Two small but different exhibitions on the work of one of the greatest-living modern American artists, most famous for his iconic collage of the American flag, in the Museum of Fine Arts Boston and the Courtauld in the London show what a genius he is.
In the exhibition Jasper Johns: Picture Puzzles at the Museum of Fine Arts, his prints, drawings and relief sculptures play with geometry, colour and graphical numbers in new ways that captivate and charm the viewer as he or she is drawn into the picture and realises just how much depth is hidden there.
In London, the Courtauld Gallery is hosting a small yet powerful exhibition – Regrets - a series of ten paintings and drawings inspired by an old photograph of Lucian Freud posing in Francis Bacon’s London studio. Based upon an exhibition originally organised by the Museum of Modern Art in New York, this might be considered by some to be a sombre exhibition with Johns pondering about things and people lost, taking inspiration frpm the death of his friend Lucian Freud and his lovers Cy Twombly and Robert Rauschenberg. He is the survivor and reflects on this in these artworks.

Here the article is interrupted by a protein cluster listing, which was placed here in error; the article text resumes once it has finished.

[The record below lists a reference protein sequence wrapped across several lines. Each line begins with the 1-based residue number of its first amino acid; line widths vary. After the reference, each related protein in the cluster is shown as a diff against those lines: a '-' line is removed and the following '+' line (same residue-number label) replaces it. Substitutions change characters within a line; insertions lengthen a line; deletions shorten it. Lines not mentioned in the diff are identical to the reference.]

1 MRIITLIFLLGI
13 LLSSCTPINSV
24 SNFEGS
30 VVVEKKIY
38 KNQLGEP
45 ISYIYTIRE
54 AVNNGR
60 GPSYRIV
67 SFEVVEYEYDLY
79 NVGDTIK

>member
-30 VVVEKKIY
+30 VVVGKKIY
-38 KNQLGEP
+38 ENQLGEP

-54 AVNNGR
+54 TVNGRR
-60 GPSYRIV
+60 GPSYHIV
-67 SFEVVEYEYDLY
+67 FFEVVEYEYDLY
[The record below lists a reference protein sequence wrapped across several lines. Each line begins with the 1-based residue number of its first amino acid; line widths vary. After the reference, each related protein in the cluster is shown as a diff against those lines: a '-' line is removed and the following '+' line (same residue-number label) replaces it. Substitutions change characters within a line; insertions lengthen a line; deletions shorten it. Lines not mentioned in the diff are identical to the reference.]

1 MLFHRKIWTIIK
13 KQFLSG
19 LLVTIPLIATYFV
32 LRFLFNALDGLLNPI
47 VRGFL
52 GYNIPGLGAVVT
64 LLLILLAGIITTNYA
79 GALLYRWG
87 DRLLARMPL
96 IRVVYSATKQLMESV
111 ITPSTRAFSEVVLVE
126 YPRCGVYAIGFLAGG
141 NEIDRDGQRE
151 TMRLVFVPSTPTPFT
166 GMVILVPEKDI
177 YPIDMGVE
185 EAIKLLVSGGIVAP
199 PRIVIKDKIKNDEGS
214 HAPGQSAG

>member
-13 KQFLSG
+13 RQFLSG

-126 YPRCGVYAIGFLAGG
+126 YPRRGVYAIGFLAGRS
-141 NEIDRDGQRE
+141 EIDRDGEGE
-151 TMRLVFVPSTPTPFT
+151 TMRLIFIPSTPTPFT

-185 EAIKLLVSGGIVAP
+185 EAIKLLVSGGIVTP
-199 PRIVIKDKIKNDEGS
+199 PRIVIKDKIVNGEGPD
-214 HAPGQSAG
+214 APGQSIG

Jonathan Jones in the Guardian provides one of the most comprehensive reviews
“Regrets is not only the title of all these paintings but is written on most of them.”
“Regrets – is he seriously sharing his sadness about the loss of Rauschenberg and Twombly, Bacon and Freud, or ironically joking about sentimental interpretations of art? Is this tragedy or comedy?”
“Ever since Rembrandt painted his last self-portraits, there has been an expectation that great art must face The End in some heroic way. Jasper Johns faces it with a grin and a grimace. Not that he won’t be around for years, but in the deaths of his comrades he clearly sees a dark mirror. The skull looks back at him, the black door is open. Art happens in front of that door, always, an intricate game of avoidance of its terrors. These paintings delay the inevitable. Johns is joking at death’s door. Aren’t we all?”
Two exhibitions – one full of life celebrating graphics, line and colour; the other pondering issues around love and death.